If you are genuinely interested in supporting open source - then money going to Apple is well spent. Like every large software company - there is a lot of open source that Apple uses as well as donates code.
Apple - Open Source
Open Source - Apple Developer

The year of the *nix desktop has already happened. It is called Mac OSX - based on BSD UNIX - specifically Darwin
FreeBSD - Wikipedia, the free encyclopedia
http://en.wikipedia.org/wiki/Darwin_(operating_system)
If you know how to administer an Unix box - you can administer your Mac the same way.

Since you know Ubuntu - there are two package managers I like - Fink and Macports. I've been mainly using Macports now - but depending on what you need it may be in one of the two.
The MacPorts Project -- Home
Fink - Home

Lastly - a true Mac is the only machine where I can run Windows, Linux, and Mac all on the same machine. It also seems to be the most well built and stable of hardware. I have run Windows 7 64 bit with no problems, as well as Ubuntu 10.10 within a virtual machine. Windows I have run under bootcamp to get the full power for games.

tl ; dr - Apple is a big supporter of FOSS, and there is plenty of FOSS on the Mac. If you need anything that doesn't run native, run a Virtual Machine.
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vansmith

 
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Quote:
Originally Posted by bluelotus View Post
1) I am thinking of building a hackintosh, but after watching the 'MacHeads' documentary I might just snag a used iMac from craigslist. (This would be a big deal for me, since I strongly believe in supporting the right cause with your $$). Would you consider this a noble act?
I wouldn't define it as noble - I'd define it as legitimate given the EULA for OS X.

Quote:
Originally Posted by bluelotus View Post
2) Anyone who uses both Mac and Linux out there, have you found enough open-source software to meet your needs for the Mac or do you constantly find yourself needing the most basic utilities (like an NTFS reader) and shelling out $5 here, $10 there?
I only have a few paid apps such as Office, Tracks and a few other apps I got through MacHeist. Most of the software I use is free - not necessarily freedom free but beer free.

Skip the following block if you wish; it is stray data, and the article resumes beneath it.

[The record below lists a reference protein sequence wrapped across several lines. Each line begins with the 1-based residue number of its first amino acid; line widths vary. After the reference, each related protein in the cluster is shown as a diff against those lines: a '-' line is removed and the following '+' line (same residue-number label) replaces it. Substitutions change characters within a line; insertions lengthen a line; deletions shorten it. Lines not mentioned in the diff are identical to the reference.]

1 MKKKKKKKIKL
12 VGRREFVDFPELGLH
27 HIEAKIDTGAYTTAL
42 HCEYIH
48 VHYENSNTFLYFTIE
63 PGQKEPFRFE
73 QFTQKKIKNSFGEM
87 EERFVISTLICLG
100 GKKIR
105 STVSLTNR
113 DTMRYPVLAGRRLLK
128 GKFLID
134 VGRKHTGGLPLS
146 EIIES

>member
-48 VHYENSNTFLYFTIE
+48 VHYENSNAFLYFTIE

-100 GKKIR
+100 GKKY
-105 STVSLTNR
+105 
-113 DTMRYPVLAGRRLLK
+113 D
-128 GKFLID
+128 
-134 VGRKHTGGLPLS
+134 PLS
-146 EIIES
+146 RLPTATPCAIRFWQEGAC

Quote:
Originally Posted by bluelotus View Post
3) [Just for fun] Mac GUI's intuitiveness is the future, no doubt. How soon do you see the Linux OS catching up to the same level of usability?
Define usability for as I see it, that's a very subjective term. Personally, GNOME 3 looks slick and although I'm not a KDE person, it's very usable. I'm not too sure about Unity but to each their own. I'm also not sure why most people here are so sure of the "never" part - Linux can be very usable if you get one of the popular distributions and don't require the use of some of the more popular commercial apps (such as Office).

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Quote:
Originally Posted by bluelotus View Post

3) [Just for fun] Mac GUI's intuitiveness is the future, no doubt.
FYI...the Mac GUI's intuitiveness has been around since 1984 (that's 27 years for the "math challenged")...and has only gotten better. So the future is now!!!

Actually (after 27 years)...the future was yesterday!

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Originally Posted by vansmith View Post
I'm also not sure why most people here are so sure of the "never" part - Linux can be very usable if you get one of the popular distributions and don't require the use of some of the more popular commercial apps (such as Office).
Linux is very usable TO GEEKS. It is nearly UNusable to normal people, which is why it will never be mainstream.

And indeed, I don't think Linux WANTS to be mainstream. Certainly the current community that supports Linux doesn't want that. They want it to be more attractive to new people, yes, but by "new people" they mean "fresh geeks." All they've really done over the past 20 years (in my honest opinion as someone who's kept an eye on it) is make it superficially more Windows-like -- it's still as mainstream-unfriendly as ever. IMO.